This is the fourth book in the (currently) five book Chanur series. It's also the end of the trilogy that's left incomplete in the supposed "omnibus edition" "The Chanur Saga." As usual for Cherryh, this is an excellently written book that reaches down into your gut and shakes you around. As I'm re-reading these books in quick order, I found this book to be a better read than the previous two in the trilogy. Essentially, it's written at a more sustainable emotional pitch. The first two books in the trilogy just never let up. From the minute you pick them up to the minute they (don't) end, everything goes wrong and everyone's either evil, an enemy, or a fool (or some combination of the three). This book gives you a bit of a break. There are actually other people in it besides the protagonists who are good, competent, and/or an ally. The pacing is also more reasonable. You're not on the edge of your seat on every page. The pitch actually increases fairly smoothly throughout the book. An excellent end to the middle trilogy of the Chanur series.
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7 of 7 people found the following review helpful By Melissa J. Vivigatz on September 20, 2002
Format: Mass Market Paperback
Simply excellent!
The fourth book in the Chanur saga wrapped up the preceding trilogy wonderfully. An excellent read, the book keeps the reader in a state of high stress and energy throughout as the space-fairing, wounded and physically exhausted leonine crew of `The Pride of Chanur' struggle desperately to save themselves, their species, and all space-traveling races from war on a scope one recently tortured and terrified character describes as: "New kind thing. Not with rule. ... This new kind word. ... War, Pyanfar, all devils in hell got no word this thing I see."
This is not a stand-alone book. To receive the full impact you have to read the series in order. There are politics involves, species defined words and concepts; the technologies behind starship travels, warped time and the fragile Compact that holds all together.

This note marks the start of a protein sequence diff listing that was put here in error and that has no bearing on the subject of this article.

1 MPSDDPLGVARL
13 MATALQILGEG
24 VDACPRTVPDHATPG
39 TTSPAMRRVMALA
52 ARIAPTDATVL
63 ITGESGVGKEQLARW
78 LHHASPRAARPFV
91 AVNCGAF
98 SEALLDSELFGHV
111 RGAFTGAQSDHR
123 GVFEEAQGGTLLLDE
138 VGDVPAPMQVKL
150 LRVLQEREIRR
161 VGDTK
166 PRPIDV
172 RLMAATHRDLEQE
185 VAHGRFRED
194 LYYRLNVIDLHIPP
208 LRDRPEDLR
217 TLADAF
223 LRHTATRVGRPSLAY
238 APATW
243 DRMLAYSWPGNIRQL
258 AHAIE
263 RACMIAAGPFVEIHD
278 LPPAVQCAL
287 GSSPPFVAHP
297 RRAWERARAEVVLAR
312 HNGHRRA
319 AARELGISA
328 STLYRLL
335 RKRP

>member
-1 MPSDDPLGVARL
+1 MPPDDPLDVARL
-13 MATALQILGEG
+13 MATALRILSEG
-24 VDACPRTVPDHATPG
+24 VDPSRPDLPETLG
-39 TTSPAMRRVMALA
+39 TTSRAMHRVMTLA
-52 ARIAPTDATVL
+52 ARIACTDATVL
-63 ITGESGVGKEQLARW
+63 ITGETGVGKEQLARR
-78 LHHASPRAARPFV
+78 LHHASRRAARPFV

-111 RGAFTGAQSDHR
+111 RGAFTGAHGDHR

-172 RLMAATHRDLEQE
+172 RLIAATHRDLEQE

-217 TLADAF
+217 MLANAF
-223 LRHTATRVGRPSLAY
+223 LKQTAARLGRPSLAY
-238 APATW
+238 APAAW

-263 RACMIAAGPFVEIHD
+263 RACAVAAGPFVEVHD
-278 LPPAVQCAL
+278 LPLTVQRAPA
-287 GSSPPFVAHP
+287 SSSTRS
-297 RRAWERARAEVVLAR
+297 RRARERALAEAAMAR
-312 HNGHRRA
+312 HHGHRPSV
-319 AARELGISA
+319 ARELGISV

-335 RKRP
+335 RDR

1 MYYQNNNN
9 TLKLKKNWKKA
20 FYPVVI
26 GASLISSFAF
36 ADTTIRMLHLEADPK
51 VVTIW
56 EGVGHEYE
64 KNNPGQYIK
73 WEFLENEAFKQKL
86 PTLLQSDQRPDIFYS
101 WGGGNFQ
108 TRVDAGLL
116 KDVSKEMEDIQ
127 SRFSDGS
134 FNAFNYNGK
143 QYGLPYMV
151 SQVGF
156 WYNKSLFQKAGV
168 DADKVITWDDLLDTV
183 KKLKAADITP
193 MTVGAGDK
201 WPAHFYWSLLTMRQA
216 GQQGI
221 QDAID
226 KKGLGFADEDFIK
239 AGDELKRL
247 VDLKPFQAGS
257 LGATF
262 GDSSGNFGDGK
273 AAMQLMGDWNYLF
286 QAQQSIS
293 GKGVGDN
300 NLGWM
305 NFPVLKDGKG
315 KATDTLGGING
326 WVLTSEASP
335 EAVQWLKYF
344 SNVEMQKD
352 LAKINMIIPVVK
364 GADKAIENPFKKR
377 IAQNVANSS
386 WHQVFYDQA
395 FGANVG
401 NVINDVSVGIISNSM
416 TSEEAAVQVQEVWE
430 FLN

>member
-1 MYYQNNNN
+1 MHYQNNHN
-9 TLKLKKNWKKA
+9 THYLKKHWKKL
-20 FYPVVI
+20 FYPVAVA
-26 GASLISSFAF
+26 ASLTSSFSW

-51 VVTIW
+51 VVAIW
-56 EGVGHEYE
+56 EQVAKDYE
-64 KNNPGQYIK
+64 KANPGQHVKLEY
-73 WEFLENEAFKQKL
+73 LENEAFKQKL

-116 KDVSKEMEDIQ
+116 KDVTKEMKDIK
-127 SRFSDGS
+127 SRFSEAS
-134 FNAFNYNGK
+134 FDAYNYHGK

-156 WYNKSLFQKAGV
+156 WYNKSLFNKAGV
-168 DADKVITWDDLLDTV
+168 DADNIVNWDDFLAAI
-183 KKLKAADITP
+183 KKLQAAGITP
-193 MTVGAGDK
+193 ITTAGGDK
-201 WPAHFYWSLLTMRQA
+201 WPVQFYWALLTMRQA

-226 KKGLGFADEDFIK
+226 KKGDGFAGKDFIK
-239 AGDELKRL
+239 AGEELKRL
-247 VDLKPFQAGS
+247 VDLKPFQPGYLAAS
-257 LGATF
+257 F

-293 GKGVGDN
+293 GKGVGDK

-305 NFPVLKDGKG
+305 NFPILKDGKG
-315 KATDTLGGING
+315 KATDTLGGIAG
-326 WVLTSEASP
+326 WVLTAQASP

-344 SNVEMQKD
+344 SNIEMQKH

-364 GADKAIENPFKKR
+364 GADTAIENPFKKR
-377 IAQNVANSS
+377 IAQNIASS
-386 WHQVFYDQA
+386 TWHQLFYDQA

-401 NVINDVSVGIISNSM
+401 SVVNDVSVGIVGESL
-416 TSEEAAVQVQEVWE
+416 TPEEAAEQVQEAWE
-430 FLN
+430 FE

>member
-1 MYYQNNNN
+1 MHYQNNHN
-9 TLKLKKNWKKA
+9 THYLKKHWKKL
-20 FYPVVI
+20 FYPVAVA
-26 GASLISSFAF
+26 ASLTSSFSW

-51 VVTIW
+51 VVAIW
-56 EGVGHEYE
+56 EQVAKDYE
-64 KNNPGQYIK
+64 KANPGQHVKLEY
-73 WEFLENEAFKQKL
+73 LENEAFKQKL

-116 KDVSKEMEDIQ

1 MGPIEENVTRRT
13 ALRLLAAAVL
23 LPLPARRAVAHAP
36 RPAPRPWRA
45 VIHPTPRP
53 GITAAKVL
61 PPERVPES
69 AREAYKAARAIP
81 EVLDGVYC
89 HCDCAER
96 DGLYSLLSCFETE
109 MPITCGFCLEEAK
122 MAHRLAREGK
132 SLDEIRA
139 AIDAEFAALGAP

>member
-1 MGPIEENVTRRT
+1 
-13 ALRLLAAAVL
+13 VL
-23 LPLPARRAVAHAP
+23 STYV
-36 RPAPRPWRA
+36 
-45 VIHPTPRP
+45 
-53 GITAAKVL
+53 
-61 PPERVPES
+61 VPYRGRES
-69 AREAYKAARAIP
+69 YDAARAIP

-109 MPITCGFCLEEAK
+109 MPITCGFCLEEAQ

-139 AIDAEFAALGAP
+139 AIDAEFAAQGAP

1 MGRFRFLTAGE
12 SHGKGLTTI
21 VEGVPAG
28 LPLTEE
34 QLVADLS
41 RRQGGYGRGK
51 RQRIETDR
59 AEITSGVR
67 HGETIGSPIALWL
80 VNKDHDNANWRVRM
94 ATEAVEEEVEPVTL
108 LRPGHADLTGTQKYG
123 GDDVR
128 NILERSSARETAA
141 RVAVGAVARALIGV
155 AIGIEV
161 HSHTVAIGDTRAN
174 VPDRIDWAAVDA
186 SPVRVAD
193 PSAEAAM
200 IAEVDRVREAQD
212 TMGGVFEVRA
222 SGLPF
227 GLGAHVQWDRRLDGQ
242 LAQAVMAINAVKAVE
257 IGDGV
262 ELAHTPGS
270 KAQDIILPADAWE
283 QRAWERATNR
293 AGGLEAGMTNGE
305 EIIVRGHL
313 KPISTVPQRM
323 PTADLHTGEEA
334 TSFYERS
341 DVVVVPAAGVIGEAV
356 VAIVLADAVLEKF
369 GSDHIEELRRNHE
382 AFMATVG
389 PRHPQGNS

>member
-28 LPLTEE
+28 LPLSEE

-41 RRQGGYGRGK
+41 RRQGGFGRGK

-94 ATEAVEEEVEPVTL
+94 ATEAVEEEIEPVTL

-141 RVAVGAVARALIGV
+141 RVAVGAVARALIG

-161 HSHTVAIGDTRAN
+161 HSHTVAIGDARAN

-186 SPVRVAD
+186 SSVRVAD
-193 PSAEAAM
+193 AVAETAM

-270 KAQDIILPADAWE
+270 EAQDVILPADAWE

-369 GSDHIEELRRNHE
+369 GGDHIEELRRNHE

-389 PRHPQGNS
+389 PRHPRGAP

Even beyond the storyline I think the best thing about the Chanur saga and other of C. J. Cherryh's novels is the underlining theme that just because something/someone thinks and reasons other than yourself and your ways, that does not make them evil or wrong.
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6 of 6 people found the following review helpful By Michael Battaglia on December 4, 2005
Format: Mass Market Paperback Verified Purchase
Of course, saying that this is the best out of the entire series really means nothing to you because this isn't a series where you can just pick and choose which books you want to read. If you don't read the two books before it (actually three, if you want to get picky, although the prelude novel is basically standalone) you are not going to have a clue about anything that's going on here. Sure, astute readers will pick it up as they go along, but it won't have the same impact without having experienced the prior novels and the events in them. But, to recap: everything is falling apart. Pyanfar and her crew are running for their lives, alliances are being formed and broken and reformed all over the place, pitting species against species, the Compact is close to breaking and above it all rests the spectre of human beings, who might appear at any moment and totally disrupt all the balances. Cherryh must have intended the three novels to stand as one because there really is no break between them, especially in the first time. The last page of one leads you right into the first page of another, but with the first two books it's breakneck and breathless. Here, at least, we finally take a moment to get a breather and get a look at what's going on. For some reason, there's a greater emotional heft in this novel, I found myself connecting to events a little better, whether that was because I was familiar enough with the characters to actually care or because things had slowed down enough that I had a chance to care. Sometimes when the action was so dense you tended to get caught up in it and forget that these were real characters you were dealing with.Read more ›